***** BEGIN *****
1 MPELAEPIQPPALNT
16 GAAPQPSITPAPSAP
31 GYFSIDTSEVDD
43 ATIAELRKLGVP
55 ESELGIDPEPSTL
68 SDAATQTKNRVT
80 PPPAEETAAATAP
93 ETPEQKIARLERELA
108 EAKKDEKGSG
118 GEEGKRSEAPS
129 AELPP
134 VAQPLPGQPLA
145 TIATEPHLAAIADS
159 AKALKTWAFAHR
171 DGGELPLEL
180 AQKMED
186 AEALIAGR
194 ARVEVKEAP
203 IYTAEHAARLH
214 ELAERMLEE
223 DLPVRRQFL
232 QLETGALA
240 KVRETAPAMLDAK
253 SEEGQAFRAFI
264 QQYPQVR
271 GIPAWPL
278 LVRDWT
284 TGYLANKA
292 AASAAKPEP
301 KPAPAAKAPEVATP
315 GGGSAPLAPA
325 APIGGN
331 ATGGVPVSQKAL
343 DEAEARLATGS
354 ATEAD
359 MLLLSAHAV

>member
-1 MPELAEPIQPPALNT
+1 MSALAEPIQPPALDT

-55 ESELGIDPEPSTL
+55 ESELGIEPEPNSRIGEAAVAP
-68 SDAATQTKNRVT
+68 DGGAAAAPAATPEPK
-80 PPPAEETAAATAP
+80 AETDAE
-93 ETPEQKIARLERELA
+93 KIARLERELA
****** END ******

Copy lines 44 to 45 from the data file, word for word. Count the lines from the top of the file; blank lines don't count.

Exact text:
-80 PPPAEETAAATAP
+80 AETDAE